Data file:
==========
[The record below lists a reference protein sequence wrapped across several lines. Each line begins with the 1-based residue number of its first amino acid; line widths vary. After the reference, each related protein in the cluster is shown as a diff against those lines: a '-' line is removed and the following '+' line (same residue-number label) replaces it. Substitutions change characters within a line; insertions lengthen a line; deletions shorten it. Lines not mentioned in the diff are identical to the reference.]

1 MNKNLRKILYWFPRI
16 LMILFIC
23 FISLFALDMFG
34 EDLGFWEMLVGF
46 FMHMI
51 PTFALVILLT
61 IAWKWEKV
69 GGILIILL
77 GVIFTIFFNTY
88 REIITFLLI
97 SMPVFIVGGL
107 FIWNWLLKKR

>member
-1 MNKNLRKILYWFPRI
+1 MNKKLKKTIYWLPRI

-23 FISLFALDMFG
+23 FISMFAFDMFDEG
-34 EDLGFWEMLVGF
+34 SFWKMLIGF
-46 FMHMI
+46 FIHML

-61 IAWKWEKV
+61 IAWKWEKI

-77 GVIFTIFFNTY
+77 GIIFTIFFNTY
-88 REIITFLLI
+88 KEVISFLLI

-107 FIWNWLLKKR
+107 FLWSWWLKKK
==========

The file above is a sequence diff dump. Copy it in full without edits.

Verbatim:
[The record below lists a reference protein sequence wrapped across several lines. Each line begins with the 1-based residue number of its first amino acid; line widths vary. After the reference, each related protein in the cluster is shown as a diff against those lines: a '-' line is removed and the following '+' line (same residue-number label) replaces it. Substitutions change characters within a line; insertions lengthen a line; deletions shorten it. Lines not mentioned in the diff are identical to the reference.]

1 MNKNLRKILYWFPRI
16 LMILFIC
23 FISLFALDMFG
34 EDLGFWEMLVGF
46 FMHMI
51 PTFALVILLT
61 IAWKWEKV
69 GGILIILL
77 GVIFTIFFNTY
88 REIITFLLI
97 SMPVFIVGGL
107 FIWNWLLKKR

>member
-1 MNKNLRKILYWFPRI
+1 MNKKLKKTIYWLPRI

-23 FISLFALDMFG
+23 FISMFAFDMFDEG
-34 EDLGFWEMLVGF
+34 SFWKMLIGF
-46 FMHMI
+46 FIHML

-61 IAWKWEKV
+61 IAWKWEKI

-77 GVIFTIFFNTY
+77 GIIFTIFFNTY
-88 REIITFLLI
+88 KEVISFLLI

-107 FIWNWLLKKR
+107 FLWSWWLKKK